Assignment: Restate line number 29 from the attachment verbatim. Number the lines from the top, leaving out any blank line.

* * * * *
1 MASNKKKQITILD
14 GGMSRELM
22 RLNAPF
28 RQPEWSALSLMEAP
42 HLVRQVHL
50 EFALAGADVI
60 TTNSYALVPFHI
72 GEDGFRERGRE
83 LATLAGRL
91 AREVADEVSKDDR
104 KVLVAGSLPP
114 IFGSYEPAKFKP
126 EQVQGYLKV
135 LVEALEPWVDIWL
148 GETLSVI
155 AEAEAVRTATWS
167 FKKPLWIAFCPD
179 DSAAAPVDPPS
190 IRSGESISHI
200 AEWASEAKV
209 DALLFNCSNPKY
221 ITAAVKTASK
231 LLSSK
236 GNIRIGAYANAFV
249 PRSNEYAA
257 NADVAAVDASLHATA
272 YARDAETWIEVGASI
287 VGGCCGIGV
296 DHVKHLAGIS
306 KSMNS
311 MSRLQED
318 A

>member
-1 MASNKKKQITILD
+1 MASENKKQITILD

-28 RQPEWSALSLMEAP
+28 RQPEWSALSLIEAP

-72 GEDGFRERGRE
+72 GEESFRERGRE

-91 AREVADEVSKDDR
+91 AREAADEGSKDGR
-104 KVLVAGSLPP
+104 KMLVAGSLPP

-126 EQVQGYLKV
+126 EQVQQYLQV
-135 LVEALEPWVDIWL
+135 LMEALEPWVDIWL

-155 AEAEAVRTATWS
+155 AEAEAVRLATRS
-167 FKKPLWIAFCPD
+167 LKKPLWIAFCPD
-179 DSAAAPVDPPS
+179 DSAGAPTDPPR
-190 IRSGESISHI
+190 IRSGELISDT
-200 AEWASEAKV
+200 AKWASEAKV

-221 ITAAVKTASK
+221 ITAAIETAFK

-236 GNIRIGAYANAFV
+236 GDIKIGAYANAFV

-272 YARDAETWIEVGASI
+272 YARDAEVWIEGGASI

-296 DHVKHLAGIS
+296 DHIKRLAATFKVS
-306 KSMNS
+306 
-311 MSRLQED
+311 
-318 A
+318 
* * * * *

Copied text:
296 DHVKHLAGIS